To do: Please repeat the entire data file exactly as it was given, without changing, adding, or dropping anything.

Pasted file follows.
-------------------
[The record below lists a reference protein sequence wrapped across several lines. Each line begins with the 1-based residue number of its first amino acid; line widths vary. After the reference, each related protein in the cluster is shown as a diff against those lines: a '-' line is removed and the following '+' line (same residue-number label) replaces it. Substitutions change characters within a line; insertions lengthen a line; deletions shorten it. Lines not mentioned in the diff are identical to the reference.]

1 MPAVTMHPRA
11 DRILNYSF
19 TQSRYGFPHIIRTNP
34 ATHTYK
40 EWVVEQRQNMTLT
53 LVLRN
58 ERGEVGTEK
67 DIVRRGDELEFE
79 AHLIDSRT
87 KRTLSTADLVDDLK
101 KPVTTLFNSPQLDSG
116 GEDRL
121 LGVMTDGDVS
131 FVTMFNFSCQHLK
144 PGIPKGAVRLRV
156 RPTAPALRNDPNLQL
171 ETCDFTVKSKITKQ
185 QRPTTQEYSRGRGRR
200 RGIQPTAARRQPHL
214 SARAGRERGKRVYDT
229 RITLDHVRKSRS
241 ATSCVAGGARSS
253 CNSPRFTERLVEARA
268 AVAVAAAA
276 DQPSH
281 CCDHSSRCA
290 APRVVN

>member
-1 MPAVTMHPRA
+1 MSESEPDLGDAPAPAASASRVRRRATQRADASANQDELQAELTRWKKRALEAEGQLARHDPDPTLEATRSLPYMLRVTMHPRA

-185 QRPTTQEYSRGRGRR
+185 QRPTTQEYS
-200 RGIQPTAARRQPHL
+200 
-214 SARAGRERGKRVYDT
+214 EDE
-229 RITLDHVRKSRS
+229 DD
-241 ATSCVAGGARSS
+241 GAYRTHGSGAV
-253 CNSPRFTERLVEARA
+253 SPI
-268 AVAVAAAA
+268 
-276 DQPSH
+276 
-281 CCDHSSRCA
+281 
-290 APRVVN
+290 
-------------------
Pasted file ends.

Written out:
[The record below lists a reference protein sequence wrapped across several lines. Each line begins with the 1-based residue number of its first amino acid; line widths vary. After the reference, each related protein in the cluster is shown as a diff against those lines: a '-' line is removed and the following '+' line (same residue-number label) replaces it. Substitutions change characters within a line; insertions lengthen a line; deletions shorten it. Lines not mentioned in the diff are identical to the reference.]

1 MPAVTMHPRA
11 DRILNYSF
19 TQSRYGFPHIIRTNP
34 ATHTYK
40 EWVVEQRQNMTLT
53 LVLRN
58 ERGEVGTEK
67 DIVRRGDELEFE
79 AHLIDSRT
87 KRTLSTADLVDDLK
101 KPVTTLFNSPQLDSG
116 GEDRL
121 LGVMTDGDVS
131 FVTMFNFSCQHLK
144 PGIPKGAVRLRV
156 RPTAPALRNDPNLQL
171 ETCDFTVKSKITKQ
185 QRPTTQEYSRGRGRR
200 RGIQPTAARRQPHL
214 SARAGRERGKRVYDT
229 RITLDHVRKSRS
241 ATSCVAGGARSS
253 CNSPRFTERLVEARA
268 AVAVAAAA
276 DQPSH
281 CCDHSSRCA
290 APRVVN

>member
-1 MPAVTMHPRA
+1 MSESEPDLGDAPAPAASASRVRRRATQRADASANQDELQAELTRWKKRALEAEGQLARHDPDPTLEATRSLPYMLRVTMHPRA

-185 QRPTTQEYSRGRGRR
+185 QRPTTQEYS
-200 RGIQPTAARRQPHL
+200 
-214 SARAGRERGKRVYDT
+214 EDE
-229 RITLDHVRKSRS
+229 DD
-241 ATSCVAGGARSS
+241 GAYRTHGSGAV
-253 CNSPRFTERLVEARA
+253 SPI
-268 AVAVAAAA
+268 
-276 DQPSH
+276 
-281 CCDHSSRCA
+281 
-290 APRVVN
+290 